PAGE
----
April 2008 OCRS: Big hits
and rarities help to supplement a fairly light turnout at The Cave
Like last month, the turnout at The Cave
at Mo's Music was light, only this time it was not only audience who
refrained from showing, but most of the usual slate of musicians as
well. Just the same, the six pianists on hand ran through a program
that featured Novelty numbers, Advanced rags and a few popular rags
from Tin Pan Alley. All in all, the audience not only heard familiar
standards like "Maple Leaf Rag," "Black and White Rag"
and "Red Pepper," but also a considerable number of rarities,
most of which have never before been played at an OCRS.
While waiting for more audience members and musicians to filter in,
Vincent Johnson and Eric Marchese ran through several duets, including
"S'More," "Blue Grass Rag," "Bantam Step"
and "Maple Leaf Rag."
Eric then got the formal program rolling with an outstanding rag from
1908, Joplin's masterful "Fig Leaf Rag." Noting that he's
been asked to perform as a ragtime pianist at a recreation of the
1893 Chicago World's Fair, Eric then performed "Ashy Africa,"
the first piece Percy Wenrich had published after setting off for
Chicago from his home of Joplin, Missouri.
Doug Haise, who splits his time between the upper Midwest (Wisconsin)
and Southern California, spoke of The Lilly Library in Bloomington,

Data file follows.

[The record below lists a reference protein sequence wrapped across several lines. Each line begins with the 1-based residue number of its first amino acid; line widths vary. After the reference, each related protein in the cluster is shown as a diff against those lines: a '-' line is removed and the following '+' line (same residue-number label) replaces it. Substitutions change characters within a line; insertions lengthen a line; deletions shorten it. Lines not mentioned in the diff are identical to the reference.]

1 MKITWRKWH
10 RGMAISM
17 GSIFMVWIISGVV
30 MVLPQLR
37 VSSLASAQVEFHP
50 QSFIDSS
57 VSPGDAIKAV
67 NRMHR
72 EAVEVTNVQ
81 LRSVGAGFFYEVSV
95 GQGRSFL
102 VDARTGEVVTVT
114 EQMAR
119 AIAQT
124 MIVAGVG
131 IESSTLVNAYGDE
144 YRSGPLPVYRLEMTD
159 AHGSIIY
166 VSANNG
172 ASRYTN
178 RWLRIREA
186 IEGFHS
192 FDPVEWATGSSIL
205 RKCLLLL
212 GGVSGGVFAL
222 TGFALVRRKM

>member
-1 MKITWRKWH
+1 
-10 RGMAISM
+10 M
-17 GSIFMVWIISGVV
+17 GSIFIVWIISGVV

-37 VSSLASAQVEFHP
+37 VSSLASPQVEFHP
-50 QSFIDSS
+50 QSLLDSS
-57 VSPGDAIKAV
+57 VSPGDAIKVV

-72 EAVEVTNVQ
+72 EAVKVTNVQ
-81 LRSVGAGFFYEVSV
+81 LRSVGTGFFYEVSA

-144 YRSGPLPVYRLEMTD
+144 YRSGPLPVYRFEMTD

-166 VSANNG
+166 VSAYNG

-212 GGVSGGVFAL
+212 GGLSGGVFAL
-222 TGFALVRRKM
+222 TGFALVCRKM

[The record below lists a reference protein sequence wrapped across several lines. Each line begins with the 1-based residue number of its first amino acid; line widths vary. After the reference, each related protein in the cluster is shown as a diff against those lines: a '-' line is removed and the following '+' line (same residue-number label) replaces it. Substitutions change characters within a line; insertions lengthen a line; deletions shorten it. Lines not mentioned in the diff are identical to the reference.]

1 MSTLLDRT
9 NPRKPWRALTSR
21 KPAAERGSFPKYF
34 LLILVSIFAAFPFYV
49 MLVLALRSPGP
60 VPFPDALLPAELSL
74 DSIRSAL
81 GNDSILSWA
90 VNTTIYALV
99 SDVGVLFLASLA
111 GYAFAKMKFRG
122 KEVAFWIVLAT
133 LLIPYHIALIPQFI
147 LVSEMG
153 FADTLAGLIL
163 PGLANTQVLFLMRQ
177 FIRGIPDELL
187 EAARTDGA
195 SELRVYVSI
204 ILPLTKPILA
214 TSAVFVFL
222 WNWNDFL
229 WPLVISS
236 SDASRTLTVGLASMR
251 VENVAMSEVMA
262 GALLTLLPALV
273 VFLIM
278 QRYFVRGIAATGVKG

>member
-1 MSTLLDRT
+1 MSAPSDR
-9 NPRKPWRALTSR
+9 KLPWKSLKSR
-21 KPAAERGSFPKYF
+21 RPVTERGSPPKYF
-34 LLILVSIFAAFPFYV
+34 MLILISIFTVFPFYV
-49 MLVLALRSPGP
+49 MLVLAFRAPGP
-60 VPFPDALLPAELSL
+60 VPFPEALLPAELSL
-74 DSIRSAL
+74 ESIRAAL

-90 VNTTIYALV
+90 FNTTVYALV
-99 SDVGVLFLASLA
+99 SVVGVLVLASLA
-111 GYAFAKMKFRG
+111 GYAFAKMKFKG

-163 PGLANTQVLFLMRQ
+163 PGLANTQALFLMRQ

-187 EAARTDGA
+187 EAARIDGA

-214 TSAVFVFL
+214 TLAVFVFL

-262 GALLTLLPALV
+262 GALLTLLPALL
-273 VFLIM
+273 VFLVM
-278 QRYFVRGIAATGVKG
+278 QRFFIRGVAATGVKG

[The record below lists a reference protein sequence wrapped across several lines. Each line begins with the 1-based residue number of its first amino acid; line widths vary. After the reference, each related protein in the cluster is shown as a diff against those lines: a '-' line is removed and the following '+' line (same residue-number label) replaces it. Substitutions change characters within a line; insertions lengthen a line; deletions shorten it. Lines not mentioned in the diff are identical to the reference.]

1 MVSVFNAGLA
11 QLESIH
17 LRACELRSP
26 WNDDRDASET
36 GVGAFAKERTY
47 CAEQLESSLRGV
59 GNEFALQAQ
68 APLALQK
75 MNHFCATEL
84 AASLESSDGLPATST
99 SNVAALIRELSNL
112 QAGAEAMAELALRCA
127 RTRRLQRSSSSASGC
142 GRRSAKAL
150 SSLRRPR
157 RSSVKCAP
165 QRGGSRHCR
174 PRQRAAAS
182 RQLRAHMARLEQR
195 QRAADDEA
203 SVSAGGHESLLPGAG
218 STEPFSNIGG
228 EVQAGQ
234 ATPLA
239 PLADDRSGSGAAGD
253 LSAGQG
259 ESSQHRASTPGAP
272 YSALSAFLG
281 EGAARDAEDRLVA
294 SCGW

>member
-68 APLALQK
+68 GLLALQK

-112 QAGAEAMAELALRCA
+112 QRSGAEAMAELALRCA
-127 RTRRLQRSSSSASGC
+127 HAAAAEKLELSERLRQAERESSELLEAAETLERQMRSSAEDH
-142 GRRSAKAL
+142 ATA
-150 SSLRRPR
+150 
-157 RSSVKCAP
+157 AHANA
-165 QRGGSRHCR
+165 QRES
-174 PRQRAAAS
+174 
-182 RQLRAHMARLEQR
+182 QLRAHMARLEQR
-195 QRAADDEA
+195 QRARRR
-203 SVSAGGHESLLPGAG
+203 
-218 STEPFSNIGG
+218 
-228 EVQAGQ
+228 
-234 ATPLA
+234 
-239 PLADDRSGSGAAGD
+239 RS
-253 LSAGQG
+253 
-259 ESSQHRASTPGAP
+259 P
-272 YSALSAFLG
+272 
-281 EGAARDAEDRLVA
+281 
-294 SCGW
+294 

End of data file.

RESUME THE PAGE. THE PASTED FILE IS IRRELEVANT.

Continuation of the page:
Indiana and its Starr Sheet Music Collection of more than 100,000
pieces of vintage sheet music. Doug said he has obtained many rare
pieces via this collection, and he offered three such rags, all of
whose titles begin with the letter "M": "Monkey Doodle
Two-Step," "Mississippi Smilax" and "Merry Widow
All three pieces are rarely heard – except, of course, by anyone
who knows Doug. The marchlike "Monkey Doodle" has a lively
A theme and a quiet trio. From 1905, it's composer is listed as "G.
Selig," which Doug notes could have been a woman. (It was common
for women to use their first initial only to hide their gender from
the general public.) "Smilax" (a type of flower) is a dandy
number written by H. Harry Landrum and issued by Jenkins of Kansas
City in 1907. "Merry Widow" was published by its composer,
E. Clinton Keithley, in Louisville in 1908. It has a call-and-response
B theme and a minor-key trio that uses a riff pattern. This was one
of the best OCRS sets in a while, offering outstanding renditions
of three great, rarely heard compositions from the vintage era.
Stan Long served up two of the most famous examples of the "three-over-four"
device – "Black and White Rag" and "Dill Pickles"
– then ended his set with "My Ditty," a collection
of classical and pop music licks that include "a Disney ride
theme and a Southern California car commercial icon."
Vincent then returned to the stage to deliver Ted Shapiro's "Putting
on the Dog" as a follow-up to last month's meeting, when he performed
the same composer's "Dog on the Piano." He followed with
Luckey Roberts' "Music Box Rag" and Les Copeland's "French
Pastry." The obscure "Dog," from 1923, is a taxing,
dazzling piece with many a creative device. From 1914, "Music
Box" offers a foxtrot A theme and a jazzy trio. Remick also issued
Copeland's piece in 1914. Vincent added flair and his own touches
to all three pieces in an outstanding set.
Marilyn Martin, a non-ragtime performer, gave us "Bonnie and
Clyde" (by Georgie Fame), "Red Sails in the Sunset"